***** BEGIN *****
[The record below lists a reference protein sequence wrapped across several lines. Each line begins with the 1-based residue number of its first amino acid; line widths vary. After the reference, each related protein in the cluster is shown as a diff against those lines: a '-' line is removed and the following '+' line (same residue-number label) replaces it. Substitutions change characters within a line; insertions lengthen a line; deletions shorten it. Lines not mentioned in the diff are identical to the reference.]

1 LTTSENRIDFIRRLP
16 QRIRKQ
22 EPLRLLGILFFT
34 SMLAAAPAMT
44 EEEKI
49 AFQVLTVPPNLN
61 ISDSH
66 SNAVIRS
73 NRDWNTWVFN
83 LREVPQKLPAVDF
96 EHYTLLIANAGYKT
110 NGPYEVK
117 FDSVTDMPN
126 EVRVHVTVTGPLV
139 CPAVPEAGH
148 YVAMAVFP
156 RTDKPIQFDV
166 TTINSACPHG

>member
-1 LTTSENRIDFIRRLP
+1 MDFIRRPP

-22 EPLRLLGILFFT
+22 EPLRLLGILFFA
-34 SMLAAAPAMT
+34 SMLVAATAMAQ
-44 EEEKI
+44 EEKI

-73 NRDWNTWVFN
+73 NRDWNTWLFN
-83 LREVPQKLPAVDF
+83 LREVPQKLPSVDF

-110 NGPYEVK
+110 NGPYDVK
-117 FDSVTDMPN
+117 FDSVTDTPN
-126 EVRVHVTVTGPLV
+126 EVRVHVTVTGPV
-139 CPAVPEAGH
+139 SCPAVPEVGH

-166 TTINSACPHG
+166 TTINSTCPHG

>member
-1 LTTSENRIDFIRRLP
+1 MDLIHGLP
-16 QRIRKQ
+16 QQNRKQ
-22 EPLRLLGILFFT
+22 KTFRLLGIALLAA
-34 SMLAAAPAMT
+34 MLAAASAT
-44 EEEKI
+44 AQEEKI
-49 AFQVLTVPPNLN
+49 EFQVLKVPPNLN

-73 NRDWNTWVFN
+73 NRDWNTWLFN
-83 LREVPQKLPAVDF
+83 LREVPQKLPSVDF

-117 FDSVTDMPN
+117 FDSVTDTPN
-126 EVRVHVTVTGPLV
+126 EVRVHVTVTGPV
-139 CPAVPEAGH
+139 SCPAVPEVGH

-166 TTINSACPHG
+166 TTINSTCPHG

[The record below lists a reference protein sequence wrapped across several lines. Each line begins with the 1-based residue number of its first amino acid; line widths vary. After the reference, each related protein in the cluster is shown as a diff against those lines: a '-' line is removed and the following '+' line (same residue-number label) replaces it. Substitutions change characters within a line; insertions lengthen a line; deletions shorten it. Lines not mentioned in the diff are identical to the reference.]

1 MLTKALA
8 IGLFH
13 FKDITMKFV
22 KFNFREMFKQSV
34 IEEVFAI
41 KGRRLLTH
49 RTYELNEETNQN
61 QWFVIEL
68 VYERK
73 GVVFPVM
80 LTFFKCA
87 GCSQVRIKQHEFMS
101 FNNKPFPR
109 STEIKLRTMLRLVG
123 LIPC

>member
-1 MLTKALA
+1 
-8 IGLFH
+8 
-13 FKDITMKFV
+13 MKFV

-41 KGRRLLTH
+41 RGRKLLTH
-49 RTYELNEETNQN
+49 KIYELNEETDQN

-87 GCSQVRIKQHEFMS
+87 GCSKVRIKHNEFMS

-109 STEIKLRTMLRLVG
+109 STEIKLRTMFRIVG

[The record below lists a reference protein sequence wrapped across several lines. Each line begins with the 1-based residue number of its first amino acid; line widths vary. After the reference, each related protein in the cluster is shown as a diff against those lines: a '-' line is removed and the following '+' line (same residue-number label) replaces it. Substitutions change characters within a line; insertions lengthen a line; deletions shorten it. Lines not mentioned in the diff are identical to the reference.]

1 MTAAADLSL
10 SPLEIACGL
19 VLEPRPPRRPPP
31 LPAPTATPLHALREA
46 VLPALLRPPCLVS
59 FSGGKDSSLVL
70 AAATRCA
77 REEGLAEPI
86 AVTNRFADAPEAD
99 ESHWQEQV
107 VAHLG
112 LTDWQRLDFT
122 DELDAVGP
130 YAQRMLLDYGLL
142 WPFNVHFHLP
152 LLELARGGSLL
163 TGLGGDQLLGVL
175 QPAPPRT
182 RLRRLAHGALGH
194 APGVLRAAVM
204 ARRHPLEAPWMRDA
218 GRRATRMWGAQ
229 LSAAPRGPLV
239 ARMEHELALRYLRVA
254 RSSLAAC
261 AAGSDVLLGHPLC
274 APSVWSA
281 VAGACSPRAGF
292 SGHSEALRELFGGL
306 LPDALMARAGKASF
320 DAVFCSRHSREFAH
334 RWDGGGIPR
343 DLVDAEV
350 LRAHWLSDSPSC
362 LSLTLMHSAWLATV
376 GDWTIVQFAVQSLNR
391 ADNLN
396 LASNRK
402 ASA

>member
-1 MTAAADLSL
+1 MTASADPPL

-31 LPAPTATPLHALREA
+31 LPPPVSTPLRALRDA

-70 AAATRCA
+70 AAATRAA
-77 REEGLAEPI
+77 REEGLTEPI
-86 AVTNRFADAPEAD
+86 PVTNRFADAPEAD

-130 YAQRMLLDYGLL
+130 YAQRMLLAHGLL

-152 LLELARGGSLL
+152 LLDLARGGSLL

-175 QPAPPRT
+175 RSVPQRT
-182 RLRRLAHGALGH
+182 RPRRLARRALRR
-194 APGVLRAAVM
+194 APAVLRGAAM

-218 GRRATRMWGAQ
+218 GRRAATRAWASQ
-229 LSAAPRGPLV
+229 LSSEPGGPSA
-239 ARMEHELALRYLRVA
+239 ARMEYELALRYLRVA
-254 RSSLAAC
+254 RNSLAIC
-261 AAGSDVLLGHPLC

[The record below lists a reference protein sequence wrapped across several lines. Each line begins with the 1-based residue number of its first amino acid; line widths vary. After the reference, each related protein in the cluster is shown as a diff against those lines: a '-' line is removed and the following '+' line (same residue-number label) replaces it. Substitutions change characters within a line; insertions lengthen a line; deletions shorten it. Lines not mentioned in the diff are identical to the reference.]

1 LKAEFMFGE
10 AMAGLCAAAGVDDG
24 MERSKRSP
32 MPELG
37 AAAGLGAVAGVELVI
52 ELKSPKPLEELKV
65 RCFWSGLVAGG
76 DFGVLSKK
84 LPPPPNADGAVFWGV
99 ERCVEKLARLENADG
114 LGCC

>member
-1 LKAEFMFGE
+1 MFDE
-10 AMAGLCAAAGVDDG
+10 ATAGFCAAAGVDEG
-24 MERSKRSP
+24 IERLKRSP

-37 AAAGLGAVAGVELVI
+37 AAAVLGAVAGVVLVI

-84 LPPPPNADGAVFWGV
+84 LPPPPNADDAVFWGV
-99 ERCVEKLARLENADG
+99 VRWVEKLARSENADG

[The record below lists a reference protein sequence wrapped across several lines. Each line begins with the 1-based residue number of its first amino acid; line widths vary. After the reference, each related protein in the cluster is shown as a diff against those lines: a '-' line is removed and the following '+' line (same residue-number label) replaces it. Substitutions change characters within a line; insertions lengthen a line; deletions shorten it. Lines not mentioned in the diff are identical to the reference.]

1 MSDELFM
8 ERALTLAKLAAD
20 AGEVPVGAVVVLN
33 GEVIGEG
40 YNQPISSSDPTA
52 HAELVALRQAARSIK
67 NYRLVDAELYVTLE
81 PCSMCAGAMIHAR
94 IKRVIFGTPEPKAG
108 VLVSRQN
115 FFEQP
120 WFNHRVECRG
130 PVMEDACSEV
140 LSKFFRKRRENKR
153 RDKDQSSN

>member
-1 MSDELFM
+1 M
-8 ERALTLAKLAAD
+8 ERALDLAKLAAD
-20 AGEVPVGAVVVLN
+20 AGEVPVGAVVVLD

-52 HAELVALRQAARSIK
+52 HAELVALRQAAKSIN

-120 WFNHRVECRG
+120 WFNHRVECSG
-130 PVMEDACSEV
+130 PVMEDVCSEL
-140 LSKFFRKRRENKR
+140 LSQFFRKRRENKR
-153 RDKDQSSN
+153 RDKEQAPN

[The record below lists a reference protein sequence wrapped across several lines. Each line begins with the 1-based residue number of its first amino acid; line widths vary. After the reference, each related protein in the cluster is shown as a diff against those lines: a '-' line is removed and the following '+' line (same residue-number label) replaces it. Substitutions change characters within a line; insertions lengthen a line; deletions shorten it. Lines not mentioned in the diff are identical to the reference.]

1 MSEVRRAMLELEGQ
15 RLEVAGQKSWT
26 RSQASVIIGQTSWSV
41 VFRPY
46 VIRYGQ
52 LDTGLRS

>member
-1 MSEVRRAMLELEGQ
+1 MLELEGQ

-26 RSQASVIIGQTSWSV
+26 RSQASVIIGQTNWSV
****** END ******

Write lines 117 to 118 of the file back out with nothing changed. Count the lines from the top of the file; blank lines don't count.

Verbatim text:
175 QPAPPRT
182 RLRRLAHGALGH